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Self-employed or setting up a Limited Company? - Carers UK Forum

Self-employed or setting up a Limited Company?

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Hi,

I'm considering setting up in business (techy geeky stuff like game console repairs, programming, etc) and am wondering which way to go. I've spoken to the Carer's Allowance people and they've given me a rundown of how the system works for self employed carers.

However, if I set up a Limited Company, I'm employed by that company (despite being its MD). So I'm wondering how it works under that scenario. Has anyone here any experience of either approach? I'm trying to find out how much I'd lose, how, and why.

My wife suffers from non-epileptic seizures with some 'interesting' side effects (she can become temporarily violent or aggressive) which doesn't reallly allow her to be employed by anyone. So one approach would be this avenue where she could get back into work by helping me out with the business.

Thanks.
I think that the best thing you can do is call the helpline again.

It'd be okay us trying to advise you but there is a chance that our advice might be wrong (especially with the spending review) at least the staff at the helpline are more aware of all the new stuff and how it'd apply to you
Self Employed, you set up NI by direct debit, should you fall ill, there is no statutory sick pay, signing on is also problamatic. You must ensure a pension is in place, if your turnover is over the set limit then you must register for vat. Simple tax returns via a book keeper. You are liable for all business debts.

Limited company, not viable with 2 people, you need articles of association, a qualified accountant, you can be fined if tax returns are not audited. You will pay NI as employer and as employed. You will have to have pensions by law even if only stakeholder ones. Set up paye, and be responsible if you do not pay it, even for yourself. Vat registered, the list goes on.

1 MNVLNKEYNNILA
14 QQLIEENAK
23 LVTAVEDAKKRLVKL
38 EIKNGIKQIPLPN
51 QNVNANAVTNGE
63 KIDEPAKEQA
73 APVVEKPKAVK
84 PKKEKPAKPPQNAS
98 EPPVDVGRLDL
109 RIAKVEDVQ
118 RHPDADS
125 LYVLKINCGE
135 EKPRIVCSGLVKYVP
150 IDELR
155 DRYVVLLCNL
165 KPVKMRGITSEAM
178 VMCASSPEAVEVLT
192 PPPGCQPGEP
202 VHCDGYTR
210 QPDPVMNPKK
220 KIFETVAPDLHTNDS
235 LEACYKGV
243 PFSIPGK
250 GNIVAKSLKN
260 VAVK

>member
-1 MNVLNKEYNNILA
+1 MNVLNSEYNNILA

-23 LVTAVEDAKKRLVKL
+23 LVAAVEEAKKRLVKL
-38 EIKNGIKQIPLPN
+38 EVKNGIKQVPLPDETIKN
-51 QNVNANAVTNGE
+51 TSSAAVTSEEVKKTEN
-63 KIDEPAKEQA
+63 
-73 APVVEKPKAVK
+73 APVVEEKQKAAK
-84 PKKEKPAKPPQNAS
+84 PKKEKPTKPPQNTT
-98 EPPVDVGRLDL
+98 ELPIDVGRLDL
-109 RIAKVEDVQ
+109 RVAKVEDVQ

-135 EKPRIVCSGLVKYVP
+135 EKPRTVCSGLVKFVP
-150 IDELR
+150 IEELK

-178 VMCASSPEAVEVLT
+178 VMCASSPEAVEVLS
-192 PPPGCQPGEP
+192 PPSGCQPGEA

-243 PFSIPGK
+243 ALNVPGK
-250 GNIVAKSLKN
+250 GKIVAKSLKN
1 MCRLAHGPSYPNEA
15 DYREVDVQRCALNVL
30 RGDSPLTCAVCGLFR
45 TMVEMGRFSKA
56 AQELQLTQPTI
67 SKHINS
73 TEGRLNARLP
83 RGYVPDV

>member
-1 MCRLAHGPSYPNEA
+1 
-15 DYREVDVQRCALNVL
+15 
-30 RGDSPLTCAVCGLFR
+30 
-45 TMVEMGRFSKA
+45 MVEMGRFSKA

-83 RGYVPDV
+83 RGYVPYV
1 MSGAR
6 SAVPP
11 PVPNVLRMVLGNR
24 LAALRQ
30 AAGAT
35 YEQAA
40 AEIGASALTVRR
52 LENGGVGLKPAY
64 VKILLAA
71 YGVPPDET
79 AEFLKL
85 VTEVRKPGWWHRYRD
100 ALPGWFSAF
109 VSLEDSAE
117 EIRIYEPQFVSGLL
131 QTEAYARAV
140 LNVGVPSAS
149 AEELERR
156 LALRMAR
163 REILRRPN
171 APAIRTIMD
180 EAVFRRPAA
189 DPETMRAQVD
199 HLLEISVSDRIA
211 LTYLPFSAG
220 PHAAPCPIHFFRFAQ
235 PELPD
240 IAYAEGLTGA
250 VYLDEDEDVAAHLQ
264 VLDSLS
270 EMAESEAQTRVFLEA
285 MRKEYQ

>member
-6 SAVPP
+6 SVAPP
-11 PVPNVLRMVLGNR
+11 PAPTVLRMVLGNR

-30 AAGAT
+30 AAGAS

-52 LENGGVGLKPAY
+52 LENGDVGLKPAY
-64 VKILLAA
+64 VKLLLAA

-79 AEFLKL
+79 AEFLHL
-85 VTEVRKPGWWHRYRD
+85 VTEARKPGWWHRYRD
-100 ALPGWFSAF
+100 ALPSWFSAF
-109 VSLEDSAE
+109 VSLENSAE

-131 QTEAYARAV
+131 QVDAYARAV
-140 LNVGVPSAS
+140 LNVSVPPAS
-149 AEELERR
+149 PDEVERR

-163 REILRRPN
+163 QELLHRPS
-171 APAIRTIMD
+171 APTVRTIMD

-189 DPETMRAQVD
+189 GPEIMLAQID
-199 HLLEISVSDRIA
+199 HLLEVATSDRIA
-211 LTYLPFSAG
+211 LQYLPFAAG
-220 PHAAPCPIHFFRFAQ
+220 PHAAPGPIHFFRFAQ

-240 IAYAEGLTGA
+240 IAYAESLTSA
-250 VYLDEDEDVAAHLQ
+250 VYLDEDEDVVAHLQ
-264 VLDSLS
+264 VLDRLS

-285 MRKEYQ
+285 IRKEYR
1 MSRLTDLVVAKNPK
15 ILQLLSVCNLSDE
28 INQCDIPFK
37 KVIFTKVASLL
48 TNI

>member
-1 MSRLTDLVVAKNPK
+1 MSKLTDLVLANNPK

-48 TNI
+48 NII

Both choices will affect benifits, maybe you could get a start up grant, see your local chamber of commerce, Start self employed and change only when it gets to big to stay that way. Good luck.
TickledPink,


I would think very carefully about going self-employed for the reasons mentioned above.

You will find all the information you are looking for here: Enterprise Allowance scheme and business link

http://www.direct.gov.uk/en/Pensionsand ... G_10027003
http://www.businesslink.gov.uk/bdotg/ac ... 1073858805

Don't forget Carers are supposed to receive special treatment from the jobcentre, if they want to combine work and caring.
Good luck
Self Employed, you set up NI by direct debit, should you fall ill, there is no statutory sick pay, signing on is also problamatic. You must ensure a pension is in place, if your turnover is over the set limit then you must register for vat. Simple tax returns via a book keeper. You are liable for all business debts.

Limited company, not viable with 2 people, you need articles of association, a qualified accountant, you can be fined if tax returns are not audited. You will pay NI as employer and as employed. You will have to have pensions by law even if only stakeholder ones. Set up paye, and be responsible if you do not pay it, even for yourself. Vat registered, the list goes on.

Both choices will affect benifits, maybe you could get a start up grant, see your local chamber of commerce, Start self employed and change only when it gets to big to stay that way. Good luck.
I disagree, setting up a limited company when you only employ yourself or other self-employed contractors as your workers is a doddle as long as you can count 2+2=4 , its a simple paper exercise using standard DIY forms, VAT registration only applies to businesses with substantial turnovers, you have limited liability to £1 if things go belly up, pensions are irrelevant, and a six year old child could do the online company accounts. If there are two of you, make both of you Directors, just retain the majority shareholding and control. There is loads of free advice available, start up grants even. Recent legislation has made companies easy and cheap to set up and run, or close. But remember the standard advice if you are very ambitious: it takes two bankruptcies and a fire to make a successful corporation.